ZuZu's Petals or Three Sixty Five Hero

01:00 November 24, 2014
By: Phil LaMancusa

Whiskers the cat waits at Jefferson Feed & Seed out on the highway for a forever home. Whiskers isn’t young, her chances are slim. At her last home, where she never asked for a baby to be born, a toddler who decided to pick her up by the tail got scratched; now there is a sign on her cage saying “Sweet and gentle, best for a home without children”. Today the store is dark and lonely, closed for a holiday. Whiskers doesn’t know what she did wrong; to deserve desertion by the couple she loved and who loved her in return. She cries.

Marcie, single mother of two takes a taxi into work; buses are on Holiday schedule and she would either be an hour early or an hour late for her shift. “Keep Christ in Christmas” she mutters as she prays that she makes enough waiting on strangers to cover expenses for the day. Her holiday won’t start until the afternoon, the kids will spend their Christmas morning at the neighbors.

            Malcolm (Mal) the taxi driver is as quiet as Marcie on the way in, Christmas quiet; reflecting on his life (a universal tendency during holidays). He should be home, but, he’d rather be out here; his Old Lady’s back is out again; daughter’s run off with some no account and his boy is on his fourth tour-- getting shot at-- in some third world country. Mal didn’t figure that growing old would be like this and he has the feeling that this is as good as his world is gonna get.

            Winston is picking up an extra shift this week and that’s okay with him. Winston is ‘retired’, meaning the world thinks he’s too old to employ and he can only pick up work part time; buffet tender; carver; runner; or in today’s case, omelet maker. So, Christmas for Winston will be spent standing in the dining room with a frying pan and a grin; he has no family to speak of, so it’s all the same to him.

             Sophia was dropped off at the pound one Christmas holiday. She was pregnant, had heartworms and someone had felt it necessary to dock her tail. She went into kennel shock and if it hadn’t been for someone at the pound recognizing the fact that she was a sweet special dog she would have received a dose of gas for the holidays. Sophie doesn’t really remember; she’s got a good home now and a holiday to her is when everyone is home and they’re all lovin’ on her and each other.

            Junior sits in Orleans Parish Prison this holiday season; everything about it sucks; the food, wardrobe and company he’s forced to live with. If he’s guilty of mayhem, mischief, murder, maliciousness or just merely WWB (walking while Black), it will be up to the authorities to decide after their days off. Neither Junior nor his family can make bail, especially this time of year; and to Junior, Santa’s just some fat white dude that favors other people’s children. Oh well, maybe they’ll put some cranberry sauce on his baloney sandwich and have some kind of Christian service on Christmas Day. Thank you, Lord.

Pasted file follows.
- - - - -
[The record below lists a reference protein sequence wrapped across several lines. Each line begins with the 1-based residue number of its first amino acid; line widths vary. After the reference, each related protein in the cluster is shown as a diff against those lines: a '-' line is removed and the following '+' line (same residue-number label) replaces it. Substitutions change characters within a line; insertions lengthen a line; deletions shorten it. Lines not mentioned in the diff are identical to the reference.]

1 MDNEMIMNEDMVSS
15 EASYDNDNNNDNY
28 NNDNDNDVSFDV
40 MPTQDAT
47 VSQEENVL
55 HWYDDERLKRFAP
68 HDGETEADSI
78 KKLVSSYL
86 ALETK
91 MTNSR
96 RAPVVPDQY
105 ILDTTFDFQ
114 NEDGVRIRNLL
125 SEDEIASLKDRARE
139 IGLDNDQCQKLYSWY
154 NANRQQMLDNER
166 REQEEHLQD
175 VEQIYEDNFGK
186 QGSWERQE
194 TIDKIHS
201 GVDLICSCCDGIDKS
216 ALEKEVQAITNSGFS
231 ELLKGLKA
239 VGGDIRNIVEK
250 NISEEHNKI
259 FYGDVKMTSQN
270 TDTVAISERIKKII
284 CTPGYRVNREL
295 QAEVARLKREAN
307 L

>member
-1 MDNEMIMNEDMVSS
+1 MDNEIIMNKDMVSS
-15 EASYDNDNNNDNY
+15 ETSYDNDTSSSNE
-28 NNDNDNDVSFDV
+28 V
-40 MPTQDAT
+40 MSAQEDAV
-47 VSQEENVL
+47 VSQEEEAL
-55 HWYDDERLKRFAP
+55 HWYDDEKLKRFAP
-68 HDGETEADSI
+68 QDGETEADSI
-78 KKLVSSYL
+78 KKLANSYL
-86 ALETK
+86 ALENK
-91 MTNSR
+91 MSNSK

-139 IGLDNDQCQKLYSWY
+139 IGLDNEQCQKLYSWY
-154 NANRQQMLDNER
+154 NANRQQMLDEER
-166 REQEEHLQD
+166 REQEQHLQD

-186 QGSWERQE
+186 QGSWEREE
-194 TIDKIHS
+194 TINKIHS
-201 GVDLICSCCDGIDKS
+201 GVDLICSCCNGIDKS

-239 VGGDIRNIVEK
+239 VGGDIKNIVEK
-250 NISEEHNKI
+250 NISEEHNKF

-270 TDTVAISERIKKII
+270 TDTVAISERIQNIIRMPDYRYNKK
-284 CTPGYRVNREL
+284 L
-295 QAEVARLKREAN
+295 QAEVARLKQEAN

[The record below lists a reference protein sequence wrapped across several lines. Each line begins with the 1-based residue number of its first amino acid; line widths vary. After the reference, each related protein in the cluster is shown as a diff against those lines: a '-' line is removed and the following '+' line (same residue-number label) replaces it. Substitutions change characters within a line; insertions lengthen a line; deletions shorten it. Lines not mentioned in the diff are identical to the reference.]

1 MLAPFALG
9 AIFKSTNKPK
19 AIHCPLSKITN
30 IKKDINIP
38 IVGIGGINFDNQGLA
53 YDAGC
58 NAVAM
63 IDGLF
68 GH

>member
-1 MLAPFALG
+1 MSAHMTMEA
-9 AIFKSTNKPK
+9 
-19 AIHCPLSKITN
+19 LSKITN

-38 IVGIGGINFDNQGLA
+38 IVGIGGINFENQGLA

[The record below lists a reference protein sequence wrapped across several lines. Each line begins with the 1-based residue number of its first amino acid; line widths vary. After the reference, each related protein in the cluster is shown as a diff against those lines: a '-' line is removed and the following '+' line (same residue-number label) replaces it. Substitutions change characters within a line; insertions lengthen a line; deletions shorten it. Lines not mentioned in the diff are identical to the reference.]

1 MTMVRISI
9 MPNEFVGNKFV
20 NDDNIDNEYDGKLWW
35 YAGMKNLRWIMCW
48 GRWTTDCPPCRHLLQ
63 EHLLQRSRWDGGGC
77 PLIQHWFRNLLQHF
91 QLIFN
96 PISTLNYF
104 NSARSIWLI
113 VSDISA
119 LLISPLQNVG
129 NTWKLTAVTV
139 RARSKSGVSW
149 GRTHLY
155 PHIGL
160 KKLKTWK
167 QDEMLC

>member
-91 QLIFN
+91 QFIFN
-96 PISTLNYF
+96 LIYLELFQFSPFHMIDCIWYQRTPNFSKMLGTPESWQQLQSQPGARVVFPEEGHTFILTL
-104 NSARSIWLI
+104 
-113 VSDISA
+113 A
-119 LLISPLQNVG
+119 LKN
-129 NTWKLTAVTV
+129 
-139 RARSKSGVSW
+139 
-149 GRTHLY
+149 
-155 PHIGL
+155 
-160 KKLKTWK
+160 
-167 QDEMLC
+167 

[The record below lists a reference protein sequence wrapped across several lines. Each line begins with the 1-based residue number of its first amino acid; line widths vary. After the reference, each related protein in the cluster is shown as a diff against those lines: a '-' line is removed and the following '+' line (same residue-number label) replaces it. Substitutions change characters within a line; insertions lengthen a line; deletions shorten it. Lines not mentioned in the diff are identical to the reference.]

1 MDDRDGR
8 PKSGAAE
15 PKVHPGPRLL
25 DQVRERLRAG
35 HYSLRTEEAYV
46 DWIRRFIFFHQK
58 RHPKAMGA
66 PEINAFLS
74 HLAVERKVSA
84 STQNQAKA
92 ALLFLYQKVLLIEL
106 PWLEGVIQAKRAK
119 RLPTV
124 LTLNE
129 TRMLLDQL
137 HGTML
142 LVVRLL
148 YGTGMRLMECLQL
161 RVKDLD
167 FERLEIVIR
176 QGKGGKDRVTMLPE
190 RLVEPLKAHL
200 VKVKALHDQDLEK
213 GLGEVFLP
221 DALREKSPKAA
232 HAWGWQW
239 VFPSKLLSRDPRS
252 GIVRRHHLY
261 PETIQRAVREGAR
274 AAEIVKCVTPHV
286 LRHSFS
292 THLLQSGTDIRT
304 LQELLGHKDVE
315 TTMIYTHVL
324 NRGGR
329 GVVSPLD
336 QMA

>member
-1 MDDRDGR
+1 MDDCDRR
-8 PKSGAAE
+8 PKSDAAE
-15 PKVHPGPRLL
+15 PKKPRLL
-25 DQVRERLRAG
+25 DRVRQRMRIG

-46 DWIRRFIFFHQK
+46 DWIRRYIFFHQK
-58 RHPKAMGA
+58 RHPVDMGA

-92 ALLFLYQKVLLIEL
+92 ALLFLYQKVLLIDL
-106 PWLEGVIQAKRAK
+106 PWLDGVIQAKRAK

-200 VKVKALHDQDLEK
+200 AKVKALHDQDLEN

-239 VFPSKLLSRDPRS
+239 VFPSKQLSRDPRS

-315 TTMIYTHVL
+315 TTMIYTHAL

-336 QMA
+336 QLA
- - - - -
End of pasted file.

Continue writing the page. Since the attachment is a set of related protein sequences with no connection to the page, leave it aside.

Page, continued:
“Della and Jim live in a shabby flat and they’re poor. But they love each other.” He sells his watch to buy her combs for her beautiful long hair while she sells her hair to buy him an elegant platinum chain for his watch: Gift Of The Magi; yadda, yadda, yadda.

            Somewhere in the Norman Rockwell world a nuclear family (mother, father, 2.5 children) sit down to a wonderful dinner. Their rescue puppy and adopted tortoiseshell feline lie snoozing by the fire. Or; there’s somebody’s Grandma clasping her hands with joy at the front door as that GM station wagon of children and grandchildren pull up for a ‘real’ holiday with the ‘folks’ complete with snow on the ground, smoke from the chimney and presents under the tree. It’s possibly your life; but….

            Somewhere at an urban mission the homeless shuffle in line for a hot meal before spending the night at some cardboard metropolis under the highway; no fire to warm their hands and visions of rousts by the local screws filling their dreams.

            There are a million stories of holiday misery and miracles; miracles being in short supply these days, we gotta figure that no matter what our tribulations are, there are those who are less fortunate, oft times, much less fortunate. Be at peace knowing that we’re all doing the best we can from our beginnings to our ends and that a modicum of empathy goes a very long way.

            This holiday season, think about taking a little time out to ring a bell to give an angel their wings. Happy Holidays.




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